When she arrives in Venice, Rosalba finds a room in a shabby pensione that is about to close the next day. She befriends the gruff, serious Fernando, the waiter at a local restaurant, who agrees to let her stay in his apartment. The inherent freedom spawned by her decision makes the mother of two push her familial responsibilities to the background and she begins to enjoy her new, private and peaceful life. She takes a job with an anarchist florist named Fermo (Felice Andreasi), makes friends with Grazia and unknowingly interrupts Fernado's attempted suicide.
On the home front, her husband Mimmo (Antonio Catania) is losing his wits not knowing what happened to Rosalba (especially when his mistress refuses to iron his shirts). He hires a plumber, Costantino (Giuseppe Battiston), who has a passion for detective novels, to go to Venice as a private eye to find his missing wife. The amateur PI scours the city of canals for Rosalba without any luck. When he spots a poster for a lost dog, he comes up with an idea and plasters every wall he can find with the elusive Rosalba's picture. When she spots the posters, she arranges a meeting with Costantino. The would-be private dick meets her friend, Grazia, falls head over heels in love with her and informs Mimmo that he has quit.
As Rosalba learns more about Fernando, she too is smitten with the man and love is in the air. A wrench is thrown into the romantic works when Mimmo's mistress, Ketty (Vitalba Andrea), arrives in Venice to inform her that her youngest son is taking drugs. Mother Rosa rushes home only to find out that there is no real drug problem and she is thrust back into the fold of her indifferent family. Rosalba, it seems, is left, once again, alone and lonely, but the blatant romanticism of "Bread and Tulips" can't be stopped.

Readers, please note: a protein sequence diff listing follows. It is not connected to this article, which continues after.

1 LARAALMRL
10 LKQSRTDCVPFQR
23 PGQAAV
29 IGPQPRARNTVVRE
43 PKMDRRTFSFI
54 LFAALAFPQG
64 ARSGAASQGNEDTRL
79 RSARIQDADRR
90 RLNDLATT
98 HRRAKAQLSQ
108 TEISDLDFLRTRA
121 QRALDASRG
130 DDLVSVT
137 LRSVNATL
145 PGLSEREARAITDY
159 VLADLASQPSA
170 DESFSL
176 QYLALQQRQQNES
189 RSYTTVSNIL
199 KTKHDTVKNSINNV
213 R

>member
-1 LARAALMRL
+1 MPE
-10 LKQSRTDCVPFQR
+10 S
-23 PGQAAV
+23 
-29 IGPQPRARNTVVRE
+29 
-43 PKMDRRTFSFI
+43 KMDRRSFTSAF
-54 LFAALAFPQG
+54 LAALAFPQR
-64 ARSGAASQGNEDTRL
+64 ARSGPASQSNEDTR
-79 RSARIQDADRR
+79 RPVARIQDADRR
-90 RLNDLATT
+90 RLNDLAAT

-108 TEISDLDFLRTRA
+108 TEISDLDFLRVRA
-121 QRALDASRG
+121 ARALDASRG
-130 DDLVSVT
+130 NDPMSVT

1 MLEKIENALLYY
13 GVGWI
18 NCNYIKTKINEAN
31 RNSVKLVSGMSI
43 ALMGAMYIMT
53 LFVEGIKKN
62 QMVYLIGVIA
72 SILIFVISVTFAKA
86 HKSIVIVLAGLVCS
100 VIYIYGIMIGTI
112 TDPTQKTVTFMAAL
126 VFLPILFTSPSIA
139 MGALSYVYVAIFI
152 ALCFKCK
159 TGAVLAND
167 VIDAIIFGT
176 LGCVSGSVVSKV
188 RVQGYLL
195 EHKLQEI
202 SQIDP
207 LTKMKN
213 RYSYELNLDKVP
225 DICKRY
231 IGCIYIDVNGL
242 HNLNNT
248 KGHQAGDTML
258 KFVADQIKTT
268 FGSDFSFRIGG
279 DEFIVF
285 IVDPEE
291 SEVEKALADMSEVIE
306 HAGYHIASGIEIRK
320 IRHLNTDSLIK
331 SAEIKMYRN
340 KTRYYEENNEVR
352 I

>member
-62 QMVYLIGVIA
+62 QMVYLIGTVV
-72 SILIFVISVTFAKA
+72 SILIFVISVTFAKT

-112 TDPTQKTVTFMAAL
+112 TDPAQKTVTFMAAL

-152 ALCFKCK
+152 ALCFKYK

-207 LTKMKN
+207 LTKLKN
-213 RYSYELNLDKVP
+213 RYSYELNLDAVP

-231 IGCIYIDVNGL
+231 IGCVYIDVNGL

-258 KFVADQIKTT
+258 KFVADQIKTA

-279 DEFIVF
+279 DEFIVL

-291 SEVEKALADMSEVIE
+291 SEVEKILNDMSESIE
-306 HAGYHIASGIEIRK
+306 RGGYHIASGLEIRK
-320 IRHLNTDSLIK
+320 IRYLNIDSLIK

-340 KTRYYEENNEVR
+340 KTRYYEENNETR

The film that came to mind for comparison to "Bread and Tulips" was the charming 1989 film, "Shirley Valentine," starring Pauline Collins in the title role. Both movies are about a middle-aged woman, under appreciated by her family, who has the chance to get away and rediscover her true self. For Rosalba, it means meeting people who accept her for who she is and caring for them out of desire, not responsibility. Maglietta doesn't have the charismatic hold on the screen that Collins did, but is kind and likable in the role.
The excellent supporting cast help to make "Bread and Tulips" a charming little flick. The versatile Bruno Ganz, who performed in such classics a Werner Herzog's "Nosferatu the Vampyre" and Wim Wenders's "Wings of Desire," is complex and endearing as poetic Fernando. His character is taciturn and says little, vocally, but his presence on the screen says volumes. And, he has a great face. Giuseppe Battison, as the portly momma's boy Costantino, develops his character nicely as he learns to lose his insecurities and falls, wholeheartedly, for Grazia. Marina Massironi gives a good, scatter-brained perf as the ditzy, lovable Grazia. Felice Andreasi is terrific in the very small role as the lifelong radical florist who gruffly takes the uncertain Rosalba into his shop, giving her free rein in dealing with his customer and encouraging her to play the accordion, an instrument she has forsaken because of her marriage.
After seeing "Bread and Tulips" the words that come to mind are "sweet" and "charming." It isn't a great film but it is a nice film that has its heart in the right place. You're behind Rosalba and her decision every step of the way, especially when you meet the people that become her new family. I give it a B-.